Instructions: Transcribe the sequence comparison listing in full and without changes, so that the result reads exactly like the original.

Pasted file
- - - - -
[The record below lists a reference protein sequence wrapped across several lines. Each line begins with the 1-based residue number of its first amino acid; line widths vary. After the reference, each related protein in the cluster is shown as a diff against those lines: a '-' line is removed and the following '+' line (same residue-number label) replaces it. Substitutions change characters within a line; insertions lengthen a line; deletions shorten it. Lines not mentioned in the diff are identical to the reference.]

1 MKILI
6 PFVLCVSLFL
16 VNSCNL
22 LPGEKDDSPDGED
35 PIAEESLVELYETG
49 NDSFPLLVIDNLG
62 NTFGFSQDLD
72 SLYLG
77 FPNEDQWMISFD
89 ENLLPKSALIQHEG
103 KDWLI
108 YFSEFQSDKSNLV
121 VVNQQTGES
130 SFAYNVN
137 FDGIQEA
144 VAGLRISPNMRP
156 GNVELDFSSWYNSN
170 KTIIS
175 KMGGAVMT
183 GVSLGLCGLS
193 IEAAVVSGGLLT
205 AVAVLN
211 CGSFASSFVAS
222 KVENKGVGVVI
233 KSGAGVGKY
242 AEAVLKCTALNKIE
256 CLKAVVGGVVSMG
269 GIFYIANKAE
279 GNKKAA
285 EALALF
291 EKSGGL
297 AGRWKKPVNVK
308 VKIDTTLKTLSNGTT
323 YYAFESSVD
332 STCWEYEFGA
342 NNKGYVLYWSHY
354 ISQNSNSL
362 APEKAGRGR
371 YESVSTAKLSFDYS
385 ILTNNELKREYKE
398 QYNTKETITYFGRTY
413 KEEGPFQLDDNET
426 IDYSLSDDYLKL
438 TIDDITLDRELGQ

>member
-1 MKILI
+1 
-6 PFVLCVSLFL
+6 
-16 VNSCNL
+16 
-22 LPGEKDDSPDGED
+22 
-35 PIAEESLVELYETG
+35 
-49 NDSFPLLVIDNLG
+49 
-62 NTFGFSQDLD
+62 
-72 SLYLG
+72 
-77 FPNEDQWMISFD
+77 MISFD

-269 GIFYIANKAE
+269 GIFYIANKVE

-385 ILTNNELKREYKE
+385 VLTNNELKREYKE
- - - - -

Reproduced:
[The record below lists a reference protein sequence wrapped across several lines. Each line begins with the 1-based residue number of its first amino acid; line widths vary. After the reference, each related protein in the cluster is shown as a diff against those lines: a '-' line is removed and the following '+' line (same residue-number label) replaces it. Substitutions change characters within a line; insertions lengthen a line; deletions shorten it. Lines not mentioned in the diff are identical to the reference.]

1 MKILI
6 PFVLCVSLFL
16 VNSCNL
22 LPGEKDDSPDGED
35 PIAEESLVELYETG
49 NDSFPLLVIDNLG
62 NTFGFSQDLD
72 SLYLG
77 FPNEDQWMISFD
89 ENLLPKSALIQHEG
103 KDWLI
108 YFSEFQSDKSNLV
121 VVNQQTGES
130 SFAYNVN
137 FDGIQEA
144 VAGLRISPNMRP
156 GNVELDFSSWYNSN
170 KTIIS
175 KMGGAVMT
183 GVSLGLCGLS
193 IEAAVVSGGLLT
205 AVAVLN
211 CGSFASSFVAS
222 KVENKGVGVVI
233 KSGAGVGKY
242 AEAVLKCTALNKIE
256 CLKAVVGGVVSMG
269 GIFYIANKAE
279 GNKKAA
285 EALALF
291 EKSGGL
297 AGRWKKPVNVK
308 VKIDTTLKTLSNGTT
323 YYAFESSVD
332 STCWEYEFGA
342 NNKGYVLYWSHY
354 ISQNSNSL
362 APEKAGRGR
371 YESVSTAKLSFDYS
385 ILTNNELKREYKE
398 QYNTKETITYFGRTY
413 KEEGPFQLDDNET
426 IDYSLSDDYLKL
438 TIDDITLDRELGQ

>member
-1 MKILI
+1 
-6 PFVLCVSLFL
+6 
-16 VNSCNL
+16 
-22 LPGEKDDSPDGED
+22 
-35 PIAEESLVELYETG
+35 
-49 NDSFPLLVIDNLG
+49 
-62 NTFGFSQDLD
+62 
-72 SLYLG
+72 
-77 FPNEDQWMISFD
+77 MISFD

-269 GIFYIANKAE
+269 GIFYIANKVE

-385 ILTNNELKREYKE
+385 VLTNNELKREYKE